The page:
Well, it’s finally happened. After 71 years, the Billy Goat curse is no more. And who do the Cubbies get to play for top prize? None other than the team with the next longest drought as World Series champions.
After the jump, more on this year’s improbable World Series matchup!
With teams that have gone a collective 176 years since claiming their last World Series titles, it’s no surprise that this is the first Fall Classic meeting of the Cubs and Tribe. What’s perhaps more surprising is that first time World Series matchups are nothing new. In fact, this year marks the sixth time in seven seasons with a first time matchup of league champions.
The Cubs are the second team, and second league champion (after the 2003 Yankees), to feature three age 30+ starters with 180 or more strikeouts. The Indians counter with a pair of thirty-something relievers with 70+ IP and 300 ERA+, the first team with that one-two combination. Overall, Cub pitchers ranked first in the NL in fewest hits, runs and earned runs allowed, while Cleveland hurlers allowed the fewest hits among AL teams and ranked second in fewest runs and earned runs allowed.
On offense, both teams ranked second in their leagues in runs scored. The Cubs led the NL in walks and on-base percentage and ranked second in OPS. Cleveland led in stolen bases and ranked in the top 5 for BA, OBP and SLG. Both teams had three players with 90+ runs scored, but the Cubs had the same number drive in 90 or more compared to just one 90 RBI man for the Indians. Both teams have two 30 home run men and one more with 20 dingers.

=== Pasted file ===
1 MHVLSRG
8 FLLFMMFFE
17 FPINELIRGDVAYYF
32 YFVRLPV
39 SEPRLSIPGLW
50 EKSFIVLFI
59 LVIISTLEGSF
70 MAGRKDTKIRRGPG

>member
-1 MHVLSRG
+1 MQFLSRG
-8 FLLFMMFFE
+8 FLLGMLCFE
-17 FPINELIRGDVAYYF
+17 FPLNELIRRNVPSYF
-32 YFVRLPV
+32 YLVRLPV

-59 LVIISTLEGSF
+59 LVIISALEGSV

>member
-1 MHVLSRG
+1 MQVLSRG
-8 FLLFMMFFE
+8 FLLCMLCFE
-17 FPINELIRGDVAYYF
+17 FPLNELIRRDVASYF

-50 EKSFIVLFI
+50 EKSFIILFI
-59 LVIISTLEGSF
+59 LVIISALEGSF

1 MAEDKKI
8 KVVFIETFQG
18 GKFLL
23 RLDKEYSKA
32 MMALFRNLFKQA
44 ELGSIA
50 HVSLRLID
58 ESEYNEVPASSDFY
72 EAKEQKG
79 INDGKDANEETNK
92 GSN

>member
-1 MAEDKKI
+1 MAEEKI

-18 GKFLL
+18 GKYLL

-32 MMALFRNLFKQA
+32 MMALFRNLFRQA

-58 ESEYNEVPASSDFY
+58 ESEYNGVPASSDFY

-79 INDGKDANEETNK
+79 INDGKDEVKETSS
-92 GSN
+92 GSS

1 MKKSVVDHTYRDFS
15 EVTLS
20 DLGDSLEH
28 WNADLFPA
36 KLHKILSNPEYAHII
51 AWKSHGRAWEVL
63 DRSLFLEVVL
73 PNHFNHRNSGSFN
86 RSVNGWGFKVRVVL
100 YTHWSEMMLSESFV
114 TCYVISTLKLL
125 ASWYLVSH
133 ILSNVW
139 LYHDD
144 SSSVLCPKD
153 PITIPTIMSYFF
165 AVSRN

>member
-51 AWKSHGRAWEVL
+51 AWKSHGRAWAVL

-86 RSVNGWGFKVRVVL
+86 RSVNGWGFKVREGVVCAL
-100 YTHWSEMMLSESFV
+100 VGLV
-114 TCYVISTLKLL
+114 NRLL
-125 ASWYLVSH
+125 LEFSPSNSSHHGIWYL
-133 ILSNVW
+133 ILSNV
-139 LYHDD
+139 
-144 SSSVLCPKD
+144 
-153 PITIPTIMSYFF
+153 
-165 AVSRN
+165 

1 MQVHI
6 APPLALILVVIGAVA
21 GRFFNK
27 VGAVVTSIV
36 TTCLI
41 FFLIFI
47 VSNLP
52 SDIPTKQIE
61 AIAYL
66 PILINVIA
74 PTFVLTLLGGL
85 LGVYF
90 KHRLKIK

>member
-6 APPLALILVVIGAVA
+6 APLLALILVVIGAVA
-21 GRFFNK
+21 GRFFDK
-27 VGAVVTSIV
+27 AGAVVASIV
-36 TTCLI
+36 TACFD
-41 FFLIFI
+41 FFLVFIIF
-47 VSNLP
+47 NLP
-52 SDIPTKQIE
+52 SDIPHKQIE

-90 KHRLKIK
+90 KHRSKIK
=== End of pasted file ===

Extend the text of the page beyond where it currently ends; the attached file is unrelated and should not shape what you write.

Both teams had just one player with 80 walks, but Chicago had three more with 70 or more free passes compared to just one for Cleveland. The Indians have a pair of qualified .300 hitters, while Chicago has two batting .290 or better. Cleveland has four players with 100 strikeouts and twice as many whiffs as walks, compared to just two for Chicago.
Looking at situational hitting, 32% of Cleveland baserunners scored compared to 31% for Chicago. Both teams scored 50% of their baseruners from 3rd base with less than two out, while the Indians had a 55% to 52% edge in advancing baserunners from second base with nobody out. On defense, Cleveland allowed runs by 51% of baserunners at third base with less than two outs, compared to 48% for the Cubs. Those similar results are consistent with similar ratios of 0.75 and 0.77 for ground balls to fly balls, and 1.02 to 1.01 for ground outs to air outs (Cub totals first in both cases).
If Cleveland’s base stealers can get on base, they look to have a good chance to steal, with an 81% success rate on the season, and going against Cub batteries that allowed successful steals on 78% of attempts. In comparison, Chicago was successful on only 66% of steal attempts while Cleveland batteries threw out 39% of would-be base stealers. Despite that apparent speed edge, the teams had almost identical totals for extra bases taken on hits (i.e. advancing more than one base on a single, or more than two bases on a double), with only a slight 45% to 43% edge for Cleveland in percentage of opportunities doing so. Also, despite their speed, Cleveland grounded into double plays in 12% of opportunities to do so, compared to just 8% for Chicago, the latter figure likely aided by the Cubs edge in walk rate at 10.8% of PAs compared to just 8.6% for Cleveland.